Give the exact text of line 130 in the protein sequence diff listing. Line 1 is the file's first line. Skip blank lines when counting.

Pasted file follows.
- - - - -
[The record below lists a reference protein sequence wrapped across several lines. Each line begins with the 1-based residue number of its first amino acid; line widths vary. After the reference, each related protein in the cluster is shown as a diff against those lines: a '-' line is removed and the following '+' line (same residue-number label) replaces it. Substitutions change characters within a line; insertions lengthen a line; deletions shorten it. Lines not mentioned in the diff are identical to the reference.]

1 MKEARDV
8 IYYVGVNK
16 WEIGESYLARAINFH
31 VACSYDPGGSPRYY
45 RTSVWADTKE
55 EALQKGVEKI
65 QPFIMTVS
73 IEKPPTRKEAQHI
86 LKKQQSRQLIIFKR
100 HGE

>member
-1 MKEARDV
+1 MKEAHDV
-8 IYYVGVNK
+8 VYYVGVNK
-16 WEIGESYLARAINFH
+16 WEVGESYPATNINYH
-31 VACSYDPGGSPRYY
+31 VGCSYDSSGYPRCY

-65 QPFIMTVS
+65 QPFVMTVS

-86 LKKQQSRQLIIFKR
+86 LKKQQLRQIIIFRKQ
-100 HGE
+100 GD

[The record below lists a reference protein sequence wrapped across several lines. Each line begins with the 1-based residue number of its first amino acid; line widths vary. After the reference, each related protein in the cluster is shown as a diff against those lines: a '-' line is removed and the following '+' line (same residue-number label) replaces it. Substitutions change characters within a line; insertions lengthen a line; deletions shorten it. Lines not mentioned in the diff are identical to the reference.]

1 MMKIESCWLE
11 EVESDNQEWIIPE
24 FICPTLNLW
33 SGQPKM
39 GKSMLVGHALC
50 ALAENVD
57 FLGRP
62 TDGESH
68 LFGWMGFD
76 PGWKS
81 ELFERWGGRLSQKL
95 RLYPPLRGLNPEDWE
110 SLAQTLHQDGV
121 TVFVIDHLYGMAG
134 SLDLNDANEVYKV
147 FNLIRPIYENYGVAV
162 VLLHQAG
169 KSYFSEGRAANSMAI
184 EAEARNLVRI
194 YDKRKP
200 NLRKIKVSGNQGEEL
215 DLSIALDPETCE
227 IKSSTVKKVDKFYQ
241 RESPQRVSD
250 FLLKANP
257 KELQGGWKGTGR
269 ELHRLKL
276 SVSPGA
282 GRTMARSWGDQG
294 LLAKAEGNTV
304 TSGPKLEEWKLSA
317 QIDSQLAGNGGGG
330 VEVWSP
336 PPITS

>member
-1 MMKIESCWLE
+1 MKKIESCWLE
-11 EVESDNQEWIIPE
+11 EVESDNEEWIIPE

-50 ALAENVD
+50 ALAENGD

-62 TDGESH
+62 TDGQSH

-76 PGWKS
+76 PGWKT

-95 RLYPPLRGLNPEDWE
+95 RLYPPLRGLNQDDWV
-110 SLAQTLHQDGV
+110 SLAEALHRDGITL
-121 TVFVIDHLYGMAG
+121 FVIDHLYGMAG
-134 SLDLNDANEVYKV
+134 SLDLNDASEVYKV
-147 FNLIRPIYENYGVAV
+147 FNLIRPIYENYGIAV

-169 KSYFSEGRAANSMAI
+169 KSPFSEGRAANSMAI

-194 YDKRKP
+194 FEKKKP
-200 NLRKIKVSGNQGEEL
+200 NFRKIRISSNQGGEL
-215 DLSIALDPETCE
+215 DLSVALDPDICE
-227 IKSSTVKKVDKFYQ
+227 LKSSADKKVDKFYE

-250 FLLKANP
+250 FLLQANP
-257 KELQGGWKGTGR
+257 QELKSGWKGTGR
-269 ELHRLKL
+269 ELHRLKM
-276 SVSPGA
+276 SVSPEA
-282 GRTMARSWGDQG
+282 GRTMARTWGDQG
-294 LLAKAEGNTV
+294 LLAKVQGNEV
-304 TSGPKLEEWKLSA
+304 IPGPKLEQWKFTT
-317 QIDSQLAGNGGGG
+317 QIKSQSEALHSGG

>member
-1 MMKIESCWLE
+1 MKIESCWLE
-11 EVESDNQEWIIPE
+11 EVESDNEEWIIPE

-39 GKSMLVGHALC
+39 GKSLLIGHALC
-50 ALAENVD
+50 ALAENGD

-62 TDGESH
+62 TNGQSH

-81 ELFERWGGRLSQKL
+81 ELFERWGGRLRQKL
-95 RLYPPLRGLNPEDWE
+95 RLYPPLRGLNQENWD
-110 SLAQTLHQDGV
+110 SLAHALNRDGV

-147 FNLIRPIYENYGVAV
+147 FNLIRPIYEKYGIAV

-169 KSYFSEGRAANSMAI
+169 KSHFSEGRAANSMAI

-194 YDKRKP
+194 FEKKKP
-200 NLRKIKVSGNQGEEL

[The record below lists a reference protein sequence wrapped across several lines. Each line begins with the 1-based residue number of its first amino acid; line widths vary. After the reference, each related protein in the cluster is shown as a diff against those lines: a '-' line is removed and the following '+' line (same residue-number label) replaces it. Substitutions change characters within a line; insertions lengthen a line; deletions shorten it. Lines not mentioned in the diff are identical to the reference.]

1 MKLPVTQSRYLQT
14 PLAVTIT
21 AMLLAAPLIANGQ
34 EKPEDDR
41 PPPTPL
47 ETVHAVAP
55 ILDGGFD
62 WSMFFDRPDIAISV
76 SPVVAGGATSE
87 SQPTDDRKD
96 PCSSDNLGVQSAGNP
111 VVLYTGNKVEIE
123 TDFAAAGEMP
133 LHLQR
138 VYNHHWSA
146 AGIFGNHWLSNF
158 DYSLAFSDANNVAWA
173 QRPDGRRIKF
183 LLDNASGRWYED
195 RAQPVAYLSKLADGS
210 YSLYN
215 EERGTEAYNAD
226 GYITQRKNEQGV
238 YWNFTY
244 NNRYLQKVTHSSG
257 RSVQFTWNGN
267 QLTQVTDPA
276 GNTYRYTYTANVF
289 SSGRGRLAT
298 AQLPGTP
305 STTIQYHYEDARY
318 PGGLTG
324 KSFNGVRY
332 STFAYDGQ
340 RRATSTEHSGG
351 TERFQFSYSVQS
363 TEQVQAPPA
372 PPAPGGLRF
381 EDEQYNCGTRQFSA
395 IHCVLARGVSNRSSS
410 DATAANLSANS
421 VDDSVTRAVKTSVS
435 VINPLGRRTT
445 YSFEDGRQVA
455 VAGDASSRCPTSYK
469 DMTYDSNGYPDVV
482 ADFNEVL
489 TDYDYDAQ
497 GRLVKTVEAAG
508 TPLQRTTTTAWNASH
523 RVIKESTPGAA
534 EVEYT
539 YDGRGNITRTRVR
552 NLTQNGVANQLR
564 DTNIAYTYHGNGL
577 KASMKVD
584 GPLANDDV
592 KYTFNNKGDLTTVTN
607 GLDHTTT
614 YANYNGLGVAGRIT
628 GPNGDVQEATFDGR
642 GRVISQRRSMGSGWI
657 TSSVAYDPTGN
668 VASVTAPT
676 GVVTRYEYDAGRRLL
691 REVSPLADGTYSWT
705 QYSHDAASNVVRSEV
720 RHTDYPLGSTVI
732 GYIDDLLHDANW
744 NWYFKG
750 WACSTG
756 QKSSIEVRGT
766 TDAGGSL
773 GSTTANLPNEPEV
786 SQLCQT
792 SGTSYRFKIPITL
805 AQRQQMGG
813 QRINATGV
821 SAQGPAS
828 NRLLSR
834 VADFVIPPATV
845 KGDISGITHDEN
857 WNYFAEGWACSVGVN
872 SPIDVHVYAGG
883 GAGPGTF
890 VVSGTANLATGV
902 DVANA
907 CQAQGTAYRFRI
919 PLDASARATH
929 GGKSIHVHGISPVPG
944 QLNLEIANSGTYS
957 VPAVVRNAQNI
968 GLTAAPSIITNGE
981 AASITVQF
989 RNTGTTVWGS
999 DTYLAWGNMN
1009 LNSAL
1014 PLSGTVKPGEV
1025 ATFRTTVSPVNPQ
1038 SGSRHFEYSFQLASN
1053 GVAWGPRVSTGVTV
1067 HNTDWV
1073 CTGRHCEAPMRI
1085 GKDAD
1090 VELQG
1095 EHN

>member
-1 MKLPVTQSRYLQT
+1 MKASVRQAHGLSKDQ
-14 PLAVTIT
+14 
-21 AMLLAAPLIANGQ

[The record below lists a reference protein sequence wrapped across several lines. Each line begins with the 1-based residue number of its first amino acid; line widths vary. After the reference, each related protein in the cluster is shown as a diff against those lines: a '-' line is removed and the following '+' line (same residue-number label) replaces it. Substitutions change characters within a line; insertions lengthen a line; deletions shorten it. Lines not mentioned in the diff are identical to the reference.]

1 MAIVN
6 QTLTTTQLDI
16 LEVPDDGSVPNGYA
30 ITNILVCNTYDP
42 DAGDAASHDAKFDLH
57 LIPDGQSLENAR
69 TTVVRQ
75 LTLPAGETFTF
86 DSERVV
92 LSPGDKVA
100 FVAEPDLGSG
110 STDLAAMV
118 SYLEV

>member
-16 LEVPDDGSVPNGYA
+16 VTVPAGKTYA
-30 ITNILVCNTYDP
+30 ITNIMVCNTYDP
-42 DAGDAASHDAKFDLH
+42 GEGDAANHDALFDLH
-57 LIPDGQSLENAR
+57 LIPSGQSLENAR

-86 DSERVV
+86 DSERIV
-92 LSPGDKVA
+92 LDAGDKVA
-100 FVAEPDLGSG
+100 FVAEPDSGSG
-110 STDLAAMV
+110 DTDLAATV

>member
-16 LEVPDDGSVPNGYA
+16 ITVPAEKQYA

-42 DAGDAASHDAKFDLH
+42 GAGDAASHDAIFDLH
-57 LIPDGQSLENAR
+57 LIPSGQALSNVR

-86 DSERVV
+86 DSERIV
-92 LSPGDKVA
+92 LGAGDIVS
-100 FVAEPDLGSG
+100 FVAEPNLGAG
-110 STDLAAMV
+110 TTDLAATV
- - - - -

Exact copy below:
-194 YDKRKP